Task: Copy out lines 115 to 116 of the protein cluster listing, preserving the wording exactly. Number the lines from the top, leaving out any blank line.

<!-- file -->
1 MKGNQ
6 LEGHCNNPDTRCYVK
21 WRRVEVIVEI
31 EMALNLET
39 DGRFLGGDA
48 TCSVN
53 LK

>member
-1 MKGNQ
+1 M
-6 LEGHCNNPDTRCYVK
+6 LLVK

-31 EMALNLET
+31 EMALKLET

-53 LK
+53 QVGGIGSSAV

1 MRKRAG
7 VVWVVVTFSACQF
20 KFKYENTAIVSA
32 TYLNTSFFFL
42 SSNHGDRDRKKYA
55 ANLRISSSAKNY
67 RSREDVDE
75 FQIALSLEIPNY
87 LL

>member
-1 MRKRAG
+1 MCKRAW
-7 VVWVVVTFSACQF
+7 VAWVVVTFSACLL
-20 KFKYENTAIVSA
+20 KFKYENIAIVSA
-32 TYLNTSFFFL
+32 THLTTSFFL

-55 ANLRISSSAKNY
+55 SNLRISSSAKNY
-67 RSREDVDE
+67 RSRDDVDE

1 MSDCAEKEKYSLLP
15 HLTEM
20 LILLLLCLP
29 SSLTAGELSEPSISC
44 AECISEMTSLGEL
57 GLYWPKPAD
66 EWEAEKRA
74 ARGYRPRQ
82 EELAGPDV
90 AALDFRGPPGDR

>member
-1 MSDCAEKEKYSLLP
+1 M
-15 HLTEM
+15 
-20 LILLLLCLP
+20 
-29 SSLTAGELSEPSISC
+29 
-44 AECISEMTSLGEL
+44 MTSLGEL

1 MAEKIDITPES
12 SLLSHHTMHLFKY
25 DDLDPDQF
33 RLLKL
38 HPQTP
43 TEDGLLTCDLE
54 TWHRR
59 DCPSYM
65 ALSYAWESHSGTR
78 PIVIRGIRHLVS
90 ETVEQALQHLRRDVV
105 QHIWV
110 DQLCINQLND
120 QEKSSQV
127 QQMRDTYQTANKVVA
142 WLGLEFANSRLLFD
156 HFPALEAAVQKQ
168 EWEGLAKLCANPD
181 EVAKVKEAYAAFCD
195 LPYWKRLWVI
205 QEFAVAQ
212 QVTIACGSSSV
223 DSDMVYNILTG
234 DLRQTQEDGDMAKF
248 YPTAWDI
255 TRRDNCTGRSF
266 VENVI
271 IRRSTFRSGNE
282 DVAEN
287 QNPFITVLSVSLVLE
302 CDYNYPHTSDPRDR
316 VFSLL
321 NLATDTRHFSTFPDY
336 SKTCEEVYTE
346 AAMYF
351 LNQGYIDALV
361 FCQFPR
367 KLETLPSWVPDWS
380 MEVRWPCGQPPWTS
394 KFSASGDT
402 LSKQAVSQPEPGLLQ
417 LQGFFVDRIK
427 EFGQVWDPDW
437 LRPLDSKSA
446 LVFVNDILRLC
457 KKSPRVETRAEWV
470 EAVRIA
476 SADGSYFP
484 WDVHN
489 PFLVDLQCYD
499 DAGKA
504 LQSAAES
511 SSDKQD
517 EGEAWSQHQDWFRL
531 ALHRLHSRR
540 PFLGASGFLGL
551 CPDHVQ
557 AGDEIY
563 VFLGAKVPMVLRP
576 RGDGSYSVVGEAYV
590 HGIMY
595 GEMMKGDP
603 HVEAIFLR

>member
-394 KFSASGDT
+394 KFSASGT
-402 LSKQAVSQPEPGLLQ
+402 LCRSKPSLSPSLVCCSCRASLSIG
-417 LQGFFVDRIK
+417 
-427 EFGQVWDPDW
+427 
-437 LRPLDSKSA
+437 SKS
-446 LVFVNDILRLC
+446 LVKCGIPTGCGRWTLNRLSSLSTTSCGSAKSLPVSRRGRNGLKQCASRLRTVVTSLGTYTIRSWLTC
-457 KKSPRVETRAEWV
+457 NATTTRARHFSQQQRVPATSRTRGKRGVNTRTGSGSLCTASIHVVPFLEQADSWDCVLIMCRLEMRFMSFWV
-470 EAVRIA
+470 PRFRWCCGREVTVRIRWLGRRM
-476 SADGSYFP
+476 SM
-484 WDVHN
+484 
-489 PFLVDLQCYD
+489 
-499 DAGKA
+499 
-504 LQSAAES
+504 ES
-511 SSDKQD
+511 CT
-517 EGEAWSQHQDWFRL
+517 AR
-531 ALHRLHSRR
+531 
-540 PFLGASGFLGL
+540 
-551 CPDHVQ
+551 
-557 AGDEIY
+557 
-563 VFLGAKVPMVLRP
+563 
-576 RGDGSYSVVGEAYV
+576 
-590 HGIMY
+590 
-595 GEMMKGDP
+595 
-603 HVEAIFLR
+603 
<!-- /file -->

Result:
540 PFLGASGFLGL
551 CPDHVQ